Cookie use on MRCVSonline
We use cookies to ensure that we give you the best experience on our website. If you continue without changing your settings, we will assume that you are happy to receive all cookies.
If you would like to forward this story on to a friend, simply fill in the form below and click send.

Your friend's email:
Your email:
Your name:
 
 
Send Cancel

Scientists unravel golden eagle genome
Golden eagles are native to the remote moorlands and mountains of Scotland.
Study could aid recovery of endangered bird

Researchers at the Wellcome Sanger Institute are conducting a study which could help golden eagles return to areas where they have disappeared.

According to a report by BBC News, researchers at the Institute are sequencing the genome of the golden eagle because of the value of its genetic information to conserve the birds.

The study forms part of a project titled '25 Genomes for 25 Years', which aims to sequence 25 novel genomes representing UK biodiversity.

Lead scientist Dr Rob Ogden from the University of Edinburgh’s Roslin Institute told BBC News that this “blueprint for life" would aid the management of the species.

"Having a whole genome for any species is a real game-changer," he said. "It opens up a huge amount of potential research - everything from looking at the health of the bird to the ecology, to how it reproduces - and so this is the beginning of a much bigger journey into golden eagle biology.

"In future, we want to be able to screen wild birds to select the best birds to move around."

Golden eagles are native to the remote moorlands and mountains of Scotland. Although they do not have any natural predators, research shows that humans are largely responsible for their decline.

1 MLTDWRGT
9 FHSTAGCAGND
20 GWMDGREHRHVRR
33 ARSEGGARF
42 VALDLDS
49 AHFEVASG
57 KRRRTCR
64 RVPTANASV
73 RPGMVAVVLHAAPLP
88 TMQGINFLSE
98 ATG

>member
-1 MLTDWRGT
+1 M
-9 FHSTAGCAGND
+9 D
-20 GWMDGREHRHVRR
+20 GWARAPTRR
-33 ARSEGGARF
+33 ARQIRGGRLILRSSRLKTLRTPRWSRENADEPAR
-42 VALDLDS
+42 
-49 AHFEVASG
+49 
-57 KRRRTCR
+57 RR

In 2008, a study by Scottish Natural Heritage found a strong association between poisoning of golden eagles and land managed for driven grouse shooting. The study found that just three of 16 regions in western Scotland had stable or expanding golden eagle populations. 

Become a member or log in to add this story to your CPD history

Nominations open for Blue Cross Medal 2019

News Story 1
 Animal lovers are being urged to nominate their pet heroes for the Blue Cross Medal 2019.

Celebrating inspirational pets for almost 80 years, the Award is open to pets that have done something brave, life-changing partnerships, assistance animals and serving or working animals.

To find out more about the awards and to nominate a pet, visit www.bluecross.org.uk/medal. The closing date for entries is 15 February 2019.  

Click here for more...
News Shorts
Northampton graduate wins industry award

A graphic communications graduate from the University of Northampton has won an industry award for her campaign to persuade people to choose a rescue dog over a puppy.

Taylar Wong received a YCN Student Award for her concept, which likened a rescue dogs stay at the Dogs Trust to a time at University. Injecting some fun into the adoption process, Taylor produced images of cute dogs wearing mortarboards for use on social media and physical advertising.